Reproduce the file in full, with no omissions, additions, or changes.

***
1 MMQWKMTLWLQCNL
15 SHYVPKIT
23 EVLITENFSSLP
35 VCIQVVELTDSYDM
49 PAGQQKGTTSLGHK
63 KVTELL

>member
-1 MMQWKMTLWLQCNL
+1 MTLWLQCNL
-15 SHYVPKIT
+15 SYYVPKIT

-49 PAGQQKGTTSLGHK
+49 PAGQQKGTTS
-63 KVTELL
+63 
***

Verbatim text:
1 MMQWKMTLWLQCNL
15 SHYVPKIT
23 EVLITENFSSLP
35 VCIQVVELTDSYDM
49 PAGQQKGTTSLGHK
63 KVTELL

>member
-1 MMQWKMTLWLQCNL
+1 MTLWLQCNL
-15 SHYVPKIT
+15 SYYVPKIT

-49 PAGQQKGTTSLGHK
+49 PAGQQKGTTS
-63 KVTELL
+63 